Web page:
Life’s Force

Recent rains, sufficient to leave roadway puddles and the occasional flowing ditch, have enouraged new plant growth everywhere. Crepe myrtles are reblooming, shrubs are leafing out as though it were April, and the voice of the lawnmower is heard in the land.

From our schoolyard lawns to the highway medians of Galveston, one of the most prolific bloomers just now is a native rain lily (Zephyranthes chlorosolen). Aptly described by an online acquaintance as “all those little white flowers that come out of nowhere right after it rains,” they might also be described as “those little white flowers that bloom anywhere they darned well please.”

This small group had pushed its way through the hard clay of a construction site in what I imagined to be a natural call-and-response. The rain called, the flowers responded, and everyone who’s noticed is exclaiming in delight at their sudden appearance.  

 

Comments always are welcome.

Summoning Rain

Liberian rain stick and tribal masks

Across cultures, from Australia to Argentina to Mexico to Tibet, the rainstick serves as a musical instrument, a necessary adjunct to tribal ceremonies, and a means of calling up rain.  My own rainstick comes from Liberia, West Africa, where I worked for a few years. Unlike those made from dried cacti and filled with beads or seeds, mine was formed from a stalk of a different sort of plant; I’ve always assumed its sound depends on falling rice or seeds.

Some say rainsticks are magical. Whether that’s true I can’t say, but now and then I ponder my stick’s survival for nearly fifty years in the heat and humidity of both Liberia and Texas. Occasionally I turn it as I walk by, and find myself transported back the bush: hearing again the sound of approaching rain. Sometimes, if long anticipated and much needed rain is in the forecast, I turn the stick several times, hoping the magic is real.

Seamus Heaney, the Pulitzer Prize winning poet known for works exalting everyday miracles, has considered the rain stick. His poem celebrating its qualities was published in The New Republic in 1993; its words still fall on the ear as easily as the sound of coming rain.

Up-end the stick and what happens next
is a music that you never would have known
to listen for. In a cactus stalk
Downpour, sluice-rush, spillage and backwash
come flowing through. You stand there like a pipe
being played by water, you shake it again lightly
and diminuendo runs through all its scales
like a gutter stopping trickling. And now here comes
a sprinkle of drops out of the freshened leaves,
Then subtle little wets off grass and daisies;
the glitter-drizzle, almost-breaths of air.
Up-end the stick again. What happens next
is undiminished for having happened once,
twice, ten, and thousand times before.
Who cares if all the music that transpires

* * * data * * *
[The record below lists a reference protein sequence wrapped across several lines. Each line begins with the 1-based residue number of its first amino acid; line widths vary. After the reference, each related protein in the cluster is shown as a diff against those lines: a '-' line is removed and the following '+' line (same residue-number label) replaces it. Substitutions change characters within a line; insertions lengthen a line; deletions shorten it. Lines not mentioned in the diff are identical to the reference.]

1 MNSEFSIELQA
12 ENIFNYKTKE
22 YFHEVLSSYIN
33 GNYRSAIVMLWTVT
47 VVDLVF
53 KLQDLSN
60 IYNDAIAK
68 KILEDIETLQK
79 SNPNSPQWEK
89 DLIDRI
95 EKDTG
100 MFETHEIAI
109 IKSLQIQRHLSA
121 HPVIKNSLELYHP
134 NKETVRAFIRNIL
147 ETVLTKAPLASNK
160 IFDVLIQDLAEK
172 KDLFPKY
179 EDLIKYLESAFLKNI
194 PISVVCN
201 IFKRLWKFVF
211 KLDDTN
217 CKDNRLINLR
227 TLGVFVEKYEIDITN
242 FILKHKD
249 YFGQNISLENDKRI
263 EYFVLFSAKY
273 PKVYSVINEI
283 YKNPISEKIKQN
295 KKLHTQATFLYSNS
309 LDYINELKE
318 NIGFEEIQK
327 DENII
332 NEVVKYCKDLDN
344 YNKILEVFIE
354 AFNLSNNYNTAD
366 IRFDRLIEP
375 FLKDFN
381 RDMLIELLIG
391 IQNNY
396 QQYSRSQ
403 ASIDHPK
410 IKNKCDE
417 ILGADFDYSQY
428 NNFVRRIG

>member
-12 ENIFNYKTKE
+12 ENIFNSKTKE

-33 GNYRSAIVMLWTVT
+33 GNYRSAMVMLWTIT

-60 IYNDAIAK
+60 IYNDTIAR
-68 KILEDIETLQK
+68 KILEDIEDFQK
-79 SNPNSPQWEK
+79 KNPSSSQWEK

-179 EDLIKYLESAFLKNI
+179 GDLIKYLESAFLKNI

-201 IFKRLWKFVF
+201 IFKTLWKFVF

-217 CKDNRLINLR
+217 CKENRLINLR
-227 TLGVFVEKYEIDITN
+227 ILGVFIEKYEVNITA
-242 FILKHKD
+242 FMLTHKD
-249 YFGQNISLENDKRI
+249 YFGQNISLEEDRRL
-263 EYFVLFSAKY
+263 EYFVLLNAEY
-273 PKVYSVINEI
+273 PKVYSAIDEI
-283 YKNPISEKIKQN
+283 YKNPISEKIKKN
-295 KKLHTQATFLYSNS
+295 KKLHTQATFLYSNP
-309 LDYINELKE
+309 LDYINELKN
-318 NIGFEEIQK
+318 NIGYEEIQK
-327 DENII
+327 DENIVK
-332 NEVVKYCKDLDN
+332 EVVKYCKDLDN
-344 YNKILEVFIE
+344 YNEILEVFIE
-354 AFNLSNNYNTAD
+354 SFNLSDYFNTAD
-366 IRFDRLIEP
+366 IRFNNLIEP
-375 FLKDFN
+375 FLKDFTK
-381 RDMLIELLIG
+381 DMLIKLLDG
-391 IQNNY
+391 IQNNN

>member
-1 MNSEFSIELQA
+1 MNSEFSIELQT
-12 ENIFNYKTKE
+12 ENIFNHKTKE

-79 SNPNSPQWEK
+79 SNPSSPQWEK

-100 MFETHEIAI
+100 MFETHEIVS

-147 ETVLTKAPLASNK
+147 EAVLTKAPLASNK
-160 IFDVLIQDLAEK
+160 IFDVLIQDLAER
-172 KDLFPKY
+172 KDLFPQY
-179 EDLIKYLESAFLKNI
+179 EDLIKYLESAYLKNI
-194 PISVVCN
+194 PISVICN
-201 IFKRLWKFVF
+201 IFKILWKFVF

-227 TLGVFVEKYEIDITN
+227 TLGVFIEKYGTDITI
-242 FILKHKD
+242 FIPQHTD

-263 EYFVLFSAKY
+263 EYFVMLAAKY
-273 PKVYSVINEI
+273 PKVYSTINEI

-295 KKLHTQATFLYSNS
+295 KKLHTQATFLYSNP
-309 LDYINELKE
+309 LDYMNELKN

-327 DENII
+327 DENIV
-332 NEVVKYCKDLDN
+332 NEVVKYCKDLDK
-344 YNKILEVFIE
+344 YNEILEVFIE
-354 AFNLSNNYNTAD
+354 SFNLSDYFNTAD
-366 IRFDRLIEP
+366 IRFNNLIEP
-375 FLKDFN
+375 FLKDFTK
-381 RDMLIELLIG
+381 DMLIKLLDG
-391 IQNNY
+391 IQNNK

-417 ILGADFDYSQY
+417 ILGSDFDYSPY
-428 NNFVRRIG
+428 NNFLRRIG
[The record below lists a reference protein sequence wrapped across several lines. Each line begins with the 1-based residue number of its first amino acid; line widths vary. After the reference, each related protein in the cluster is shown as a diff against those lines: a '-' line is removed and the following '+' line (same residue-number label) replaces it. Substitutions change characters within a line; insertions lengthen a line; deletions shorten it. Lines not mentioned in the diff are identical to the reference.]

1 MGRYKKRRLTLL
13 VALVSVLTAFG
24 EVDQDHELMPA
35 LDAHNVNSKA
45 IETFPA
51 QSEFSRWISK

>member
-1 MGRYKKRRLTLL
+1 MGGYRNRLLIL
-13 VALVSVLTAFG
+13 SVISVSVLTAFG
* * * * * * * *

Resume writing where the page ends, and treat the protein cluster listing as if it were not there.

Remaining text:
is the fall of grit or dry seeds through a cactus?
You are like a rich man entering heaven
through the ear of a raindrop. Listen now again.

 

Comments always are welcome.

Ground Stop

 

While Wilmington and Charleston airports briefly closed due to Hurricane Florence, Houston airports have been instituting ground stops because of severe thunderstorms.

Irritating as a ground stop may be for travelers, there’s a time to wait things out. Here, a seed from green milkweed (Asclepias viridis) settles to ground and prepares to wait out the rain that interrupted its own flight.

 

Comments always are welcome.

 

When Life Gives You Rain, Make Rain Lilies

Evening rain lily (Cooperia drummondii)

Everyone knows the aphorism, although few know it originated with Elbert Hubbard, founder of an arts and crafts community in New York State known as Roycroft. Proprietor of the eponymous Roycroft Press, an enterprise modeled after William Morris’s Kelmscott Press, Hubbard published two influential magazines known as The Philistine and The Fra.

He also published a 1915 obituary for actor Marshall Pinckney Wilder. In it, Hubbard praised Wilder’s optimistic attitude and achievements despite significant physical disabilities:

“He was a walking refutation of that dogmatic statement, “Mens sana in corpore sano.” His was a sound mind in an unsound body. He proved the eternal paradox of things. He cashed in on his disabilities. He picked up the lemons that Fate had sent him and started a lemonade-stand.”

Twenty-five years later, a variation on Hubbard’s phrase appeared in a poem titled “The Optimist,” which appeared in a 1940 edition of The Rotarian magazine:

“Life handed him a lemon,
As Life sometimes will do.
His friends looked on in pity,
Assuming he was through.
They came upon him later,
Reclining in the shade
In calm contentment, drinking
A glass of lemonade.”

Dale Carnegie, true to his didactic nature, rephrased the image for his 1948 book, How to Stop Worrying and Start Living. He advised his readers, “If you have a lemon, make a lemonade.”

Today, it’s Hubbard’s phrasing that’s most often heard, although Fate has fallen out of favor and the expression has been revised accordingly: “If life hands you lemons, make lemonade.”

Nature isn’t in the lemonade-making business, but I was certain that, given Hurricane Harvey’s feet of rain, she would turn sooner rather than later to rain-lily-making.

And so it has been. The Texas natives — sometimes singly, sometimes in pairs or small clusters — recently began appearing everywhere: in schoolyards, highway medians, vacant lots, and lawns. The great sweeps of flowers which sometime emerge haven’t yet made an appearance, but even a single rain lily is worth admiring.

After a day or two, the delicate flowers begin to fade, turning first to a delicate pink, and then to a deeper, richer color.

Eventually a pod forms, tightly packed with black, shiny seeds. Less noticeable than the flowers (as in the photo below), they’re nonetheless an assurance that, when the next great rains arrive, rain-lily-making surely will follow.

 

Comments always are welcome.